My little brother’s cat had four toes on one paw, six on the other. We called him Toes. It was raining cats and dogs when my oldest brother jumped into his Jeep, pulled away, ran over Toes’ head, kept on going. My little brother looked out the window and saw a bloody Toes running in circles. He let out a scream. My older brother and I ran to investigate. Toes head was shaped like a triangle. There was lots of blood. An eye was popping out. Toes never ran but was now running full speed in circles. Dave commanded, “Get the gun.” This meant I had to go into my parents’ closet and grab the .22 rifle we were forbidden to touch. I also had to go back three times to grab bullets as my brother kept missing. The third shot hit right in the brain. The poor pussycat started jumping two feet in the air and wouldn’t stop. “Get the shovel,” my brother yelled. A strong whack in the head finally did the trick. My little brother was traumatized for hours. We all were.
Many years ago, they built a major highway just a half of a mile from my neighborhood. My brother, Dave, our neighbor Chip, and I decided to check it out one weekend, after about a week of rain.
We put our boots on. Mine were missing, so I grabbed my mother’s. Chip took the lead. He was tall and lean, with long legs. Dave was next and I was last. I was as wide as I was tall. Following them through the mud was fun, until I began to sink into the puddle they had just trudged through.
“Dave! Help–I’m sinking! It’s quicksand mud!”
They came back and carefully grabbed my hands without stepping too close, but I was going in deeper. Then the inevitable happened: because of the fear and straining, I pooped my pants.
The smell was suffocating. Chip and Dave must have caught a whiff, because they let my hands go, turned and started walking.
Hadn’t they watched old Tarzan movies were somebody dies in the quicksand?!?
I realized this was a life or death situation. With all my effort, I jumped, I jumped right out of my mother’s boots. I landed on my side, rolled to my back and did a backstroke with a hard kick, moving maybe three feet to safety. That was the longest walk home ever: uphill in only socks and soiled pants. I made it through, even though I did suffer some third degree chafing. Thank God for petroleum jelly.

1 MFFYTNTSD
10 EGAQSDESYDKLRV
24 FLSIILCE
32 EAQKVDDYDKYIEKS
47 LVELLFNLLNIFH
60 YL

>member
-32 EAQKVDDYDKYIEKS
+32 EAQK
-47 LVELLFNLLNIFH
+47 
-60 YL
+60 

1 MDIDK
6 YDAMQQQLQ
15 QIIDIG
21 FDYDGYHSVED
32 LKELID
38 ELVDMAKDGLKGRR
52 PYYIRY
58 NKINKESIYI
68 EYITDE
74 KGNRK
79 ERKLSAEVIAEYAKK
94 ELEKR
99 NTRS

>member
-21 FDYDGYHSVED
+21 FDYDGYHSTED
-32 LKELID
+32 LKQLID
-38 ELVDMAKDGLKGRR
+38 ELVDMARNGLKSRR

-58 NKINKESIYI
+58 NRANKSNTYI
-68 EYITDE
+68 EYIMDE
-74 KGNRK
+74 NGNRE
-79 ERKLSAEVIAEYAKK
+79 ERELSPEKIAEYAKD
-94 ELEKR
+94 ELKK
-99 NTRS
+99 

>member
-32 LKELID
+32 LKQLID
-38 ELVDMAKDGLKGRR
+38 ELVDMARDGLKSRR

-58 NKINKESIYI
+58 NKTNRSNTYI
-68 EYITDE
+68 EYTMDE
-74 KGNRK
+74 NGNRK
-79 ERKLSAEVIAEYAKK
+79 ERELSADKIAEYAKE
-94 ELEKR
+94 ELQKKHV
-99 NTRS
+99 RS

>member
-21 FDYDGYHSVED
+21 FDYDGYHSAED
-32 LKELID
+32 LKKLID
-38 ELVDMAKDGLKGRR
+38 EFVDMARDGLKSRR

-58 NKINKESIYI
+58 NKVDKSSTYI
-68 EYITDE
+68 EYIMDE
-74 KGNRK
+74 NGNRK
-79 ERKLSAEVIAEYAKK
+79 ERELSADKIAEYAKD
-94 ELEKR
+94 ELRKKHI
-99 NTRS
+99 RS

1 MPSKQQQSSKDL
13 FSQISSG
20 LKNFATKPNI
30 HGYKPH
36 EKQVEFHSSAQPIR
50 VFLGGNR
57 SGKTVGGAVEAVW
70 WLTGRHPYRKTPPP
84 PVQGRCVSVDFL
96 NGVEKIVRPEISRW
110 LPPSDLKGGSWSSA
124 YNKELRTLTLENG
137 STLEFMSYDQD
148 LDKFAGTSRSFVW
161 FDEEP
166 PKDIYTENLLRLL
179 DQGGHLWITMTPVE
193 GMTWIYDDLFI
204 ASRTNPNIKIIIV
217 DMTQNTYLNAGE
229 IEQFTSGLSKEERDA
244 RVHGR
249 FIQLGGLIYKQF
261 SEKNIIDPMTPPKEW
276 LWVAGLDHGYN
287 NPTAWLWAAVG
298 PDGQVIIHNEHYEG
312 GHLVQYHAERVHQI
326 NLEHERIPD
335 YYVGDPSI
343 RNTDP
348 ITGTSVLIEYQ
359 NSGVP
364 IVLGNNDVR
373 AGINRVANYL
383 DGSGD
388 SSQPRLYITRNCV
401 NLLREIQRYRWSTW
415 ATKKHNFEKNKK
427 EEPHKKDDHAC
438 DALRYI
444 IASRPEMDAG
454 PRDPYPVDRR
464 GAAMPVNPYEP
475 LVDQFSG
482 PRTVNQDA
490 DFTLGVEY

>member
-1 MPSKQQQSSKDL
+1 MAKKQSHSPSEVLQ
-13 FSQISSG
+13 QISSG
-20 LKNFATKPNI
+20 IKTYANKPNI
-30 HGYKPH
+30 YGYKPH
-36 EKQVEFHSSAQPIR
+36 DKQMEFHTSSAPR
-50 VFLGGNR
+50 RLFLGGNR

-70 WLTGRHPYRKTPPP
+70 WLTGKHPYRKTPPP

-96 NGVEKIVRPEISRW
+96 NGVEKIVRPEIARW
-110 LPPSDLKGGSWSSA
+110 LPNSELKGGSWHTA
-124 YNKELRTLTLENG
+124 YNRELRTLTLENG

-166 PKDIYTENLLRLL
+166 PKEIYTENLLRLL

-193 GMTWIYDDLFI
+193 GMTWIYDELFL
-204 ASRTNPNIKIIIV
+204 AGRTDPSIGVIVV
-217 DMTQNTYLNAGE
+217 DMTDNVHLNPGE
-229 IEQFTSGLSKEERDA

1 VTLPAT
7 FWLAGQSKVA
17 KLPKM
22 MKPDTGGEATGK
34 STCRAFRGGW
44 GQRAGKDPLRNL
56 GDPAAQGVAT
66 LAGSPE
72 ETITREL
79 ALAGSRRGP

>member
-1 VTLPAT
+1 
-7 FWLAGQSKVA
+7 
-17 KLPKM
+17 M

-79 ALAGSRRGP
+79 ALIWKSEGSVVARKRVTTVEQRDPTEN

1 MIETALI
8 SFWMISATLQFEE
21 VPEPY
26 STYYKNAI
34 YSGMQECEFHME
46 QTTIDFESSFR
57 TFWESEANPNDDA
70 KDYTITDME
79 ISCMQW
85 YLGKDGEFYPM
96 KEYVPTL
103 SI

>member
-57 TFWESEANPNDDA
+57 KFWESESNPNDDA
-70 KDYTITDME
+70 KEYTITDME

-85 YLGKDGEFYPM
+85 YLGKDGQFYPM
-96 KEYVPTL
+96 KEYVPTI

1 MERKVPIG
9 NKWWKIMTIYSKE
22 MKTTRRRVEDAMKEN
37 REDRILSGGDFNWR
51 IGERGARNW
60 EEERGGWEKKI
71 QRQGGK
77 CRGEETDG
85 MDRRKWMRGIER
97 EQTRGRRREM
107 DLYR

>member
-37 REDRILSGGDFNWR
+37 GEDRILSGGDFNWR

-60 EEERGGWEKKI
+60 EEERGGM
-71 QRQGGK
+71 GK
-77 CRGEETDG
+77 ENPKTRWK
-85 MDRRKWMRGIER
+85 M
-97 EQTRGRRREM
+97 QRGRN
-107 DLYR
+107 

I was tough. I didn’t cry until after I told Mom I lost her boots.
There is a stoop shouldered man painting my pump house. He looks old, although he is the same age as me. He could really play basketball back in high school, and, by all accounts a handsome young man, but with an attitude problem. We called him Showboat, and in those days I was proud that he was my friend. He was a star on the basketball team. His attitude hurt his career, and some might say hurt his life. He did a great job on my pump house, which is white, with hunter green trimming. It hasn’t looked this good in fifty years. I told boat he did a great job. I paid him, and dropped him off at the liquor store, he was happy as tickled baby.
“Mom, I was laying on the floor eating a bowl of fruit loops and a thousand legger ran across the floor, and I spilled my cereal. Can I make another bowl,I exclaimed, exasperated.” “Stephen that was was your second bowl,” She said. Mom was on a food budget, and she would get angry with me when I ate so much. She sometimes put no bologna on my bologna sandwich in my school lunch because I had eaten half the bologna the night before. I learned to like a mustard sandwich, and I often would eat a classmates lunch.
You can live life scared as hell that something awful is going to happen. Maybe for example, a heart attack, and stroke that leaves you only the ability to blink one eyelid. These fears can be all consuming, especially knowing all the awful things that already happened in my past. Being scared is no way to live. Have courage, face your fears, fight your problems head on. Enjoy the fight, and remember everything can change at the blink of an eyelid
The cat was 200 feet away. It was a stray cat, resting on a stairway.
I told my brother, “Watch me hit that cat in the face with this snowball.”
I had a good arm in those days, but this shot was a million to one.
I threw that snowball as hard as I could in the general direction of the cat. A couple of seconds later the snowball came down and smacked the cat in the face. It shook its head and ran off.
We raised our arms and both yelled, “Yes!”
“Aunt City, can I have some of your country ham and cheddar spread?” I asked.
“Yes, honey,” she said, and then she would move her big body around that small kitchen.
With Dad and my three brothers in there too, aunt City might bump into you four or six times, just putting things on the table. I think she enjoyed the contact.
“Stevie, do you want that on homemade bread and Ritz crackers?”
“Yes, Aunt City, and a big glass of your spiked Egg Nog please.”
The calories consumed in the next hour probably totaled in the millions.